Fats are a 'new weapon' in the war against type 2 diabetes and play an important role in it's treatment, finds a new research.
Dr. Alan Saghatelian, at the Salk Institute for Biological Studies with Barbara Kahn, conducted the research and found a new class of potentially therapeutic lipids, called fatty-acid esters of hydroxy fatty acids (FAHFAs), found in people with insulin resistance. The FAHFAs when administered to diabetic mice improved their glucose metabolism and insulin secretion, and opened an avenue for the development of novel medications for the disease.
Kahn's team at Beth Israel Medical Deaconess Center found that they could create obese mice that were unusually sensitive to insulin and suspected that the lipids found in them were behind it. The research on these newly discovered fats could lead to a diabetes therapy.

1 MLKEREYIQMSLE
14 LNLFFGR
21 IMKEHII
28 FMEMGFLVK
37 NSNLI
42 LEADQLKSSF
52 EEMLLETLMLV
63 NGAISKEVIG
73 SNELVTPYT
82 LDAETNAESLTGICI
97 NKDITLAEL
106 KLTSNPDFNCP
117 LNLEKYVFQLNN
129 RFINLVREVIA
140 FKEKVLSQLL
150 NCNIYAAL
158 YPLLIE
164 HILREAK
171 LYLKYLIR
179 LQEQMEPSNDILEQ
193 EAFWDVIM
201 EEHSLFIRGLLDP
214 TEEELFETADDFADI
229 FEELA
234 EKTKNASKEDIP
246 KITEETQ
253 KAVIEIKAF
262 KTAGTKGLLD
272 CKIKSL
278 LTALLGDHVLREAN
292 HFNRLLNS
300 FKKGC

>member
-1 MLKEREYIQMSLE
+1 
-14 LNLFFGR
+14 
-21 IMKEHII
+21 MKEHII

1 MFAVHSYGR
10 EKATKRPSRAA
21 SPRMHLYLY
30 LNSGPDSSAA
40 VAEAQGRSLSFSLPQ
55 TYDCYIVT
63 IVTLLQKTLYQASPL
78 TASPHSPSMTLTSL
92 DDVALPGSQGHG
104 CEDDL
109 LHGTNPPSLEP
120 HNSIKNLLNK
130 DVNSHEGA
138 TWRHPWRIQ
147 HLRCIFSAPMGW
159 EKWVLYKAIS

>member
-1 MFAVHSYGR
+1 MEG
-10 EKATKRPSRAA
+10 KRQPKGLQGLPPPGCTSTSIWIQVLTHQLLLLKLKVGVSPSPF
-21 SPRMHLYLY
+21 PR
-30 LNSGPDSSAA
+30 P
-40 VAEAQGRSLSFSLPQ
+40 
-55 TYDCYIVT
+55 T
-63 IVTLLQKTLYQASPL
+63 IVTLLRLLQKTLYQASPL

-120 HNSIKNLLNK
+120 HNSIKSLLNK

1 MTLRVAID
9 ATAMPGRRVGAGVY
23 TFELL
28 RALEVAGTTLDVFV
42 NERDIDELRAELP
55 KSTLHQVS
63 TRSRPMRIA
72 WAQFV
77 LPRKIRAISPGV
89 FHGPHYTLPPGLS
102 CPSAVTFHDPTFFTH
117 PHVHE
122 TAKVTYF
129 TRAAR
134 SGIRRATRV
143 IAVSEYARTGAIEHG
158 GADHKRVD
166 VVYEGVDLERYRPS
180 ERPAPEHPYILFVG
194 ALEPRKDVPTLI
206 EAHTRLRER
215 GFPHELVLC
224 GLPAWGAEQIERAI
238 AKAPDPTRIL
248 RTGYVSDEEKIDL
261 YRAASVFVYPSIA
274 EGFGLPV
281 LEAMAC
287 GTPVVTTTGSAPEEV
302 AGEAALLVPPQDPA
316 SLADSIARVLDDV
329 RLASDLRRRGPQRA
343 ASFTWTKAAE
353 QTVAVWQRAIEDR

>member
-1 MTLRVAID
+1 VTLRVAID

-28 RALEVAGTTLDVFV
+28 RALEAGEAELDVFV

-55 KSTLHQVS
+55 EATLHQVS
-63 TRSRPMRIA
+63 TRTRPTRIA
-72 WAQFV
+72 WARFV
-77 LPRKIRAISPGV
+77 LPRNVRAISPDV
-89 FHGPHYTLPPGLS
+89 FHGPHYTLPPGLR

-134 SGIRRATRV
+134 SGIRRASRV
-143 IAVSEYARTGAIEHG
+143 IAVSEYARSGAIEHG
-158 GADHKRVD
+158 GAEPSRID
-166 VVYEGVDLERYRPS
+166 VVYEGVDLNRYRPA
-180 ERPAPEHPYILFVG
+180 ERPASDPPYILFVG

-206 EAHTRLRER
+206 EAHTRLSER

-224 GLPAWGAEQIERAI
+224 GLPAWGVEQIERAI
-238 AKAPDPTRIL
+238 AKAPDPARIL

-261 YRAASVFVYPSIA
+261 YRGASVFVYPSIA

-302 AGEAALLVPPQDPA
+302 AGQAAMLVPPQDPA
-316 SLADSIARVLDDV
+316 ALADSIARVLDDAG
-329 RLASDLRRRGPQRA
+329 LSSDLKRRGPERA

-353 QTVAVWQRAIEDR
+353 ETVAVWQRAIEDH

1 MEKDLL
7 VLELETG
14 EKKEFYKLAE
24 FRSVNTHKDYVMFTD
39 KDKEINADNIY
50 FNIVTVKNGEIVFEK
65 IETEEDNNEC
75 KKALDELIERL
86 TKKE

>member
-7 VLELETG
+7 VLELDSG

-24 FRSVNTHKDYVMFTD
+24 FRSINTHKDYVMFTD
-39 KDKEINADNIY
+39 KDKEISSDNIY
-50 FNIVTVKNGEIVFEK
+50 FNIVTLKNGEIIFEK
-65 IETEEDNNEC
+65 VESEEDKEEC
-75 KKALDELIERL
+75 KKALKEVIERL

Using the mass spectrometry technique, researchers identified a total of 16 different types of FAHFAs in the mice. The lipids were fed to insulin- resistant mice and it was observed that there had been an improvement in inflammation, insulin sensitivity and glucose uptake.
The researchers also measured FAHFA levels in the blood samples from human subjects, and found lower levels of these compounds in those with insulin resistance.
Saghatelian said that they would be able to come up with better therapies to treat the disease with fewer side effects and that would be effective to a large number of people.
The research would be described recently at the 249th National Meeting and Exposition of the American Chemical Society (ACS).